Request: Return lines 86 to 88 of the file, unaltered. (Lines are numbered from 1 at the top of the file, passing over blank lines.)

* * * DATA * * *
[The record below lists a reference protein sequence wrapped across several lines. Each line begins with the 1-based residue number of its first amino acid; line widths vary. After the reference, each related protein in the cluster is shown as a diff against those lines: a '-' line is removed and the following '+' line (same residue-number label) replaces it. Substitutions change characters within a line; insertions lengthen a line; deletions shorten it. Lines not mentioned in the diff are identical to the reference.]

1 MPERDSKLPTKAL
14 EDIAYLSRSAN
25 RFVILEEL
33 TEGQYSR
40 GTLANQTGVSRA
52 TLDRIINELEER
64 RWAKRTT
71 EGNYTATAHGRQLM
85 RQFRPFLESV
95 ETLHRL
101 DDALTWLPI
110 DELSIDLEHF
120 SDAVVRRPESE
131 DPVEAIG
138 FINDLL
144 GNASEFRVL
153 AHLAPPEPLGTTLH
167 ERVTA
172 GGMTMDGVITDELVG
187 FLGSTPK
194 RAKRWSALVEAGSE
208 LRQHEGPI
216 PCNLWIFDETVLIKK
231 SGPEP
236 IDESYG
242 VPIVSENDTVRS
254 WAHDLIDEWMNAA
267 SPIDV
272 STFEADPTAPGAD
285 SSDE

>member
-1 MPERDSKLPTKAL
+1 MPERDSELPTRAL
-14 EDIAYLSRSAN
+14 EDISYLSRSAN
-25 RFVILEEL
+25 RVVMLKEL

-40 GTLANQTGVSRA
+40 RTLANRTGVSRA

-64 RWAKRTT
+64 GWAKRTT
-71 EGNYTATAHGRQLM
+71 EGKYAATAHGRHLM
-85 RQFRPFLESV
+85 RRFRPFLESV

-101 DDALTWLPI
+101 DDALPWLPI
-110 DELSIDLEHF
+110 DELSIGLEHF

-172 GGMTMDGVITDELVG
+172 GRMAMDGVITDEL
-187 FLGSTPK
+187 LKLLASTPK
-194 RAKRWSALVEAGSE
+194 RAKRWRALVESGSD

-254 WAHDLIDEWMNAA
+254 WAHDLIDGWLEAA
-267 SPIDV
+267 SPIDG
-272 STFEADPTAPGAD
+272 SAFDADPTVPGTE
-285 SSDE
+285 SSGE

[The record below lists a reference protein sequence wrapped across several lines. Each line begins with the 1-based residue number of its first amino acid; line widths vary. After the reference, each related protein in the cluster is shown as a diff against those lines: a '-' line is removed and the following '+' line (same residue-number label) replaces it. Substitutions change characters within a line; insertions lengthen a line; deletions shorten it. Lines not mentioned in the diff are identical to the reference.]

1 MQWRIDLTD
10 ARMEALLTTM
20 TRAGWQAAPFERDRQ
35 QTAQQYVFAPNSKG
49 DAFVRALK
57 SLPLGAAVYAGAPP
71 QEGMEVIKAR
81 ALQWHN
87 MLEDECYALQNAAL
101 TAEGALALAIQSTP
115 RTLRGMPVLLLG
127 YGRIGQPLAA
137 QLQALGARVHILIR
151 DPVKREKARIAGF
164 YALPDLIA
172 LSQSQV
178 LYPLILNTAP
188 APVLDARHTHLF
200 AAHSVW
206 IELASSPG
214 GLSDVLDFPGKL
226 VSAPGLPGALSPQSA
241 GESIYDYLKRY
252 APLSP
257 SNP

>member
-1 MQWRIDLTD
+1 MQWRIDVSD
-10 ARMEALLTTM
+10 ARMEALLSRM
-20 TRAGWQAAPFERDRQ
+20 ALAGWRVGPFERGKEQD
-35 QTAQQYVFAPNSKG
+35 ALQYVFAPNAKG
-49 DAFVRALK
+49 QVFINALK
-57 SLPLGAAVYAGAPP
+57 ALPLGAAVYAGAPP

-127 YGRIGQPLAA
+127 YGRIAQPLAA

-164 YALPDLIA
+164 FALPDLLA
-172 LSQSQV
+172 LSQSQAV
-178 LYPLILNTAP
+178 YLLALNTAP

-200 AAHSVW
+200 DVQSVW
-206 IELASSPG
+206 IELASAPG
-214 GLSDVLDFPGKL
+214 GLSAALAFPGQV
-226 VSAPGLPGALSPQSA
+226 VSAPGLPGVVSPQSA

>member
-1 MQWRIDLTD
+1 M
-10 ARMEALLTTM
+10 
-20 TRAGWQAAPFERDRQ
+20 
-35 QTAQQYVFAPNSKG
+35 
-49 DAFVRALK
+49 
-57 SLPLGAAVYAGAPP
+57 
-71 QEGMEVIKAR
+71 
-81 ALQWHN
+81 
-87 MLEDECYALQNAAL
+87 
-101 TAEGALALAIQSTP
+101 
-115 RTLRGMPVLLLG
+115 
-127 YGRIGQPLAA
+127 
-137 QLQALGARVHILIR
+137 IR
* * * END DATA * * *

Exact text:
214 GLSDVLDFPGKL
226 VSAPGLPGALSPQSA
241 GESIYDYLKRY